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News & Press: Press Release

FLASLA Member Glenn Acomb Featured In Stormwater Magazine

Wednesday, May 14, 2014   (0 Comments)
Posted by: Jon Shiver
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http://www.stormh2o.com/SW/Articles/Reader_Profile_Glenn_Acomb_24838.aspx

To accomplish their tasks effectively, stormwater managers often look to institutions of higher learning to help sort out options and keep them abreast of new developments. Glenn Acomb, FASLA, is happy to oblige. He’s a senior lecturer in green infrastructure design and construction at the University of Florida’s (UF’s) Department of Landscape Architecture, teaching skills he honed for 25 years as a landscape architect and planner. His research focuses on green roof design and performance and on plant communities—especially in hot-humid climates—as well as site design for sustainable landscape and hydrologic systems. Acomb’s stormwater interest is rooted in low impact development (LID) practices, particularly designs reflecting historic hydrologic conditions and incorporating natural drainage systems and devices. He’s researched the effects of high-speed wind uplift (hurricane-level winds) on green roof assemblies, both built-in-place and modular tray forms. Along with a colleague in UF’s Department of Civil and Coastal Engineering, Acomb has tested a variety of plants in growth media depths of 4, 6, and 8 inches at varying wind speeds for their performance on flat, parapet roofs, monitoring aggregate displacement, tolerance limits, root strength, and resilience. He’s also researched cost comparisons of conventional versus sustainable LID design techniques using both capital cost and maintenance cost comparisons on a single-family, quarter-acre lot community in Gainesville, FL, developed as a joint venture with UF’s Program for Resource Efficient Communities, a cross-discipline research consortium he cofounded. His findings: LID sustainable design practices saved 10% of site development costs and 50% of annual maintenance costs.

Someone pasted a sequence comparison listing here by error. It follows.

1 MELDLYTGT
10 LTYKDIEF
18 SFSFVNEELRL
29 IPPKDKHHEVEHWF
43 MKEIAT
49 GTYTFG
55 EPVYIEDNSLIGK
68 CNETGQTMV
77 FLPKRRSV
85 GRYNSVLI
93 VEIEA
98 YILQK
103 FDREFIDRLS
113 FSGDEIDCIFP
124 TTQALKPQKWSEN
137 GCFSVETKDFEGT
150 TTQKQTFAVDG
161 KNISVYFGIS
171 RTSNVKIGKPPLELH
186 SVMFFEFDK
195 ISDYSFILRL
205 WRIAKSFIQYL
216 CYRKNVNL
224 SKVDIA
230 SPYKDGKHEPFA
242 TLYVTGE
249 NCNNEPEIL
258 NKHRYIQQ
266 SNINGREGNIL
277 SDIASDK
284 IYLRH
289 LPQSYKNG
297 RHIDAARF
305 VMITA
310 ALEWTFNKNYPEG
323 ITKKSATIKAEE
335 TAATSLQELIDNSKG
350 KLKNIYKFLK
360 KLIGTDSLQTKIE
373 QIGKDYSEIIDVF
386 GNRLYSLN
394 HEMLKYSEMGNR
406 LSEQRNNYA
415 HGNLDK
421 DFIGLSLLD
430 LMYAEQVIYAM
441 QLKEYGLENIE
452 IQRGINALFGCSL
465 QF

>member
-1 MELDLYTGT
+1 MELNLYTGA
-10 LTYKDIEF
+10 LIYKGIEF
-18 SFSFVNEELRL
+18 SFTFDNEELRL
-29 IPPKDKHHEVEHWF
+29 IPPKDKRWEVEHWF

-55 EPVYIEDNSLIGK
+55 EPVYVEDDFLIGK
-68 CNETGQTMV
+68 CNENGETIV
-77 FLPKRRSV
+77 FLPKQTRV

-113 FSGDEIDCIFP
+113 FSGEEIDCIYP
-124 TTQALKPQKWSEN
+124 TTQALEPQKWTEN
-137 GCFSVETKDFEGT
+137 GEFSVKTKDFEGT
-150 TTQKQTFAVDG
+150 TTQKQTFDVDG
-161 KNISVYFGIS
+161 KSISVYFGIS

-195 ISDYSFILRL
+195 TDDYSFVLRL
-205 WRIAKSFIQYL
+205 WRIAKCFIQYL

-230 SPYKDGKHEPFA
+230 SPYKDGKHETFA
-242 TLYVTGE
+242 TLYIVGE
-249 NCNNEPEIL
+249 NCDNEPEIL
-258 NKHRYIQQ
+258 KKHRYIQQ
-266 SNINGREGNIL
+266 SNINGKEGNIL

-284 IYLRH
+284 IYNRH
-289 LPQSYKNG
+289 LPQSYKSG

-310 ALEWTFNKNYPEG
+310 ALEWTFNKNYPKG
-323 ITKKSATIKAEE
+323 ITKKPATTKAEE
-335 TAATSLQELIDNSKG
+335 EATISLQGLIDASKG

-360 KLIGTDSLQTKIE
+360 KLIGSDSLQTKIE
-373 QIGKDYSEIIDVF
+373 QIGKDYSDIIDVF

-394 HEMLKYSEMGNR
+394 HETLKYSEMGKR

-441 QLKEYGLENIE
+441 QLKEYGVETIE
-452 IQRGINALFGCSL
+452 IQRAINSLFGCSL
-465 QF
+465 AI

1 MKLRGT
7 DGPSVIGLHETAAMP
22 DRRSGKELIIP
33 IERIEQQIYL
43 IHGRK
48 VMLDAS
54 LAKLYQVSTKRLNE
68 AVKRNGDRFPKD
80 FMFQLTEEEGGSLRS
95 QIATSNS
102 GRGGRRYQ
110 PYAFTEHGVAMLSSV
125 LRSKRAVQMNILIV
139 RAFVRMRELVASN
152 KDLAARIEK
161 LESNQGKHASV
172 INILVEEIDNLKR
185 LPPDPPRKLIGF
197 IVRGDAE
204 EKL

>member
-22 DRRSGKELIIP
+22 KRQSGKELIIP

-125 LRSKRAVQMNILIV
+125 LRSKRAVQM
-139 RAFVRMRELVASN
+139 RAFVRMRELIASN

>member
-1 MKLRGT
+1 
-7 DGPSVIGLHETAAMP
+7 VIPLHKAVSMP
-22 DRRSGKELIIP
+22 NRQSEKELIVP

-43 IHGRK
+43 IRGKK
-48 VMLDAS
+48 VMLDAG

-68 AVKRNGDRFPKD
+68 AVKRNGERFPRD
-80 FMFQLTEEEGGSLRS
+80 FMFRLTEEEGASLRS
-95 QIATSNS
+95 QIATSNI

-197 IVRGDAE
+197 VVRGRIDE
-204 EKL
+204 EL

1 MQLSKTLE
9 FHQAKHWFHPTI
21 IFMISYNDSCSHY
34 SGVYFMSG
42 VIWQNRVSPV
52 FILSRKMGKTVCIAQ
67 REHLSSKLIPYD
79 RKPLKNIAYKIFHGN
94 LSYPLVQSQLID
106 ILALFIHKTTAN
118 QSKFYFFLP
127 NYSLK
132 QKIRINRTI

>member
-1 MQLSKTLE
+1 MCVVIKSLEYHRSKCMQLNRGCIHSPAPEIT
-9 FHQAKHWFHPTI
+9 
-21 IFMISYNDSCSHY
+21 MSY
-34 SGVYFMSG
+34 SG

What He Does Day to Day
Acomb is devoted to teaching, research, and practice. He can be found working with students in a classroom emphasizing design and site planning using green infrastructure, evaluating a site for a bioswale, or working on the UF green roof he codesigned in 2007 as a laboratory and educational tool to demonstrate water conservation, technology, plant material selection, and maintenance.

What Led Him Into This Field
Acomb holds a BLA from Louisiana State University and an MLA from Harvard University's Graduate School of Design. He was drawn to landscape architecture as a creative and artful profession incorporating human uses, technology, and architecture within a site’s natural systems.

"Designing for a site’s hydrologic and ecologic health is especially important in my work,” he says. "Another facet of the field is its multi-disciplinary nature and the ability to work together for the common good. It is difficult for one profession to produce a design that is truly successful in function, natural systems, and human use and sustainability. The best solutions are designs that include engineers, landscape architects, hydrologists, architects, geotechnical professionals, and environmental scientists collaborating together.”

What He Likes Best About His Work
"My greatest joy is seeing my students succeed and acknowledge how they have learned and grown since my class instruction,” says Acomb.

Case in point: UF won first place for a large institution in the EPA Campus RainWorks Challenge, a national competition to design green infrastructure improvements for campuses. The UF design incorporated a central pedestrian corridor on a campus lawn with an integrated system of green infrastructure practices to improve infiltration and stabilize ecosystem conditions in Lake Alice by using naturalistic rain gardens and bioswales, two architectural collection pools, a green wall, a green roof, and a garden. "The excitement and pride of the team’s accomplishment of winning a national championship is an incredible feeling,” notes Acomb. "Our team of eight landscape architecture and four engineering students made me proud of what the future holds for our professions.”

His Biggest Challenge
Keeping up with technological advancements and successfully creating a classroom experience illustrating how science must be integrated into living, natural systems that humans will appreciate are Acomb’s biggest challenges.

"As research advances what we do, the changes and systems connections grow exponentially into a variety of areas,” says Acomb. "When new technology is applied to stormwater management, it affects the hydrologic system, changes the natural systems, affects human use or acceptance, changes real estate development, and alters operation and maintenance procedures and budgets. These impacts must be explored, researched, and understood within its life cycle if we are to be successful and sustainable.”


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